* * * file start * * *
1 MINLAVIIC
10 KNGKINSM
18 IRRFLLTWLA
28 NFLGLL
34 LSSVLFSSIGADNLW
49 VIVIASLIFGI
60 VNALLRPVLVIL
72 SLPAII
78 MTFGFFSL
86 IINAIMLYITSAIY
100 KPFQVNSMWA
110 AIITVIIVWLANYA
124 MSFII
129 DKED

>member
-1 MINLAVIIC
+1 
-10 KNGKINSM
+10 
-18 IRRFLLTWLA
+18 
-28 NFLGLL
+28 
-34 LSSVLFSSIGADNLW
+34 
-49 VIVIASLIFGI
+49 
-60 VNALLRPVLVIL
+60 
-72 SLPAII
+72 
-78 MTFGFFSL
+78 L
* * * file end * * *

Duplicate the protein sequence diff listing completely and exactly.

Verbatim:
1 MINLAVIIC
10 KNGKINSM
18 IRRFLLTWLA
28 NFLGLL
34 LSSVLFSSIGADNLW
49 VIVIASLIFGI
60 VNALLRPVLVIL
72 SLPAII
78 MTFGFFSL
86 IINAIMLYITSAIY
100 KPFQVNSMWA
110 AIITVIIVWLANYA
124 MSFII
129 DKED

>member
-1 MINLAVIIC
+1 
-10 KNGKINSM
+10 
-18 IRRFLLTWLA
+18 
-28 NFLGLL
+28 
-34 LSSVLFSSIGADNLW
+34 
-49 VIVIASLIFGI
+49 
-60 VNALLRPVLVIL
+60 
-72 SLPAII
+72 
-78 MTFGFFSL
+78 L